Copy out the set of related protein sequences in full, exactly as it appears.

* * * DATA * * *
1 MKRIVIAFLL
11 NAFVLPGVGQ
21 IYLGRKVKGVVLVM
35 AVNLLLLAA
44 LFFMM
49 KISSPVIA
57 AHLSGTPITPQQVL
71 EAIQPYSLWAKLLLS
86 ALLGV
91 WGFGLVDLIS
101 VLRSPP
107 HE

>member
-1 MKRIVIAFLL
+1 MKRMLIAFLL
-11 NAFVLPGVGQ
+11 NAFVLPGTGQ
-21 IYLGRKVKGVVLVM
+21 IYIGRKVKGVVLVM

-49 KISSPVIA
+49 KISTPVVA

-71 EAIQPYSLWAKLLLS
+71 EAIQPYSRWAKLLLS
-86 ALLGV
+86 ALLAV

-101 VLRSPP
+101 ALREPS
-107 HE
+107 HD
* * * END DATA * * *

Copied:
1 MKRIVIAFLL
11 NAFVLPGVGQ
21 IYLGRKVKGVVLVM
35 AVNLLLLAA
44 LFFMM
49 KISSPVIA
57 AHLSGTPITPQQVL
71 EAIQPYSLWAKLLLS
86 ALLGV
91 WGFGLVDLIS
101 VLRSPP
107 HE

>member
-1 MKRIVIAFLL
+1 MKRMLIAFLL
-11 NAFVLPGVGQ
+11 NAFVLPGTGQ
-21 IYLGRKVKGVVLVM
+21 IYIGRKVKGVVLVM

-49 KISSPVIA
+49 KISTPVVA

-71 EAIQPYSLWAKLLLS
+71 EAIQPYSRWAKLLLS
-86 ALLGV
+86 ALLAV

-101 VLRSPP
+101 ALREPS
-107 HE
+107 HD